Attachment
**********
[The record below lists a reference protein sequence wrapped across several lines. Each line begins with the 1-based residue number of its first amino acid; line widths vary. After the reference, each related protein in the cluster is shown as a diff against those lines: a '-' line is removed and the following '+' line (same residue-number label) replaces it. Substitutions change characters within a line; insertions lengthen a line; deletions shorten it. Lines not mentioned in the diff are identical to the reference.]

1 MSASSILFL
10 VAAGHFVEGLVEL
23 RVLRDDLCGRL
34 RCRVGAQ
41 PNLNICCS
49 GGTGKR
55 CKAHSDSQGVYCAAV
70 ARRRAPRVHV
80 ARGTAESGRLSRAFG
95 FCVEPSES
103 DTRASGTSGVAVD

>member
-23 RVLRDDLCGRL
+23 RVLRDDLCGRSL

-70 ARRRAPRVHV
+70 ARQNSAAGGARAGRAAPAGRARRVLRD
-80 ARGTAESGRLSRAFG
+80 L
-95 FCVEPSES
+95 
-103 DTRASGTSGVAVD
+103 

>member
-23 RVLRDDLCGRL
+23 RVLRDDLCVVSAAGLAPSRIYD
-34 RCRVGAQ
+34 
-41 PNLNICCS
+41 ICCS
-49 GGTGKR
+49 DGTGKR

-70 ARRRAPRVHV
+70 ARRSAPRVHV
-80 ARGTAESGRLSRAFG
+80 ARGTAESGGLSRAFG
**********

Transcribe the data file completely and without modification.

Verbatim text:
[The record below lists a reference protein sequence wrapped across several lines. Each line begins with the 1-based residue number of its first amino acid; line widths vary. After the reference, each related protein in the cluster is shown as a diff against those lines: a '-' line is removed and the following '+' line (same residue-number label) replaces it. Substitutions change characters within a line; insertions lengthen a line; deletions shorten it. Lines not mentioned in the diff are identical to the reference.]

1 MSASSILFL
10 VAAGHFVEGLVEL
23 RVLRDDLCGRL
34 RCRVGAQ
41 PNLNICCS
49 GGTGKR
55 CKAHSDSQGVYCAAV
70 ARRRAPRVHV
80 ARGTAESGRLSRAFG
95 FCVEPSES
103 DTRASGTSGVAVD

>member
-23 RVLRDDLCGRL
+23 RVLRDDLCGRSL

-70 ARRRAPRVHV
+70 ARQNSAAGGARAGRAAPAGRARRVLRD
-80 ARGTAESGRLSRAFG
+80 L
-95 FCVEPSES
+95 
-103 DTRASGTSGVAVD
+103 

>member
-23 RVLRDDLCGRL
+23 RVLRDDLCVVSAAGLAPSRIYD
-34 RCRVGAQ
+34 
-41 PNLNICCS
+41 ICCS
-49 GGTGKR
+49 DGTGKR

-70 ARRRAPRVHV
+70 ARRSAPRVHV
-80 ARGTAESGRLSRAFG
+80 ARGTAESGGLSRAFG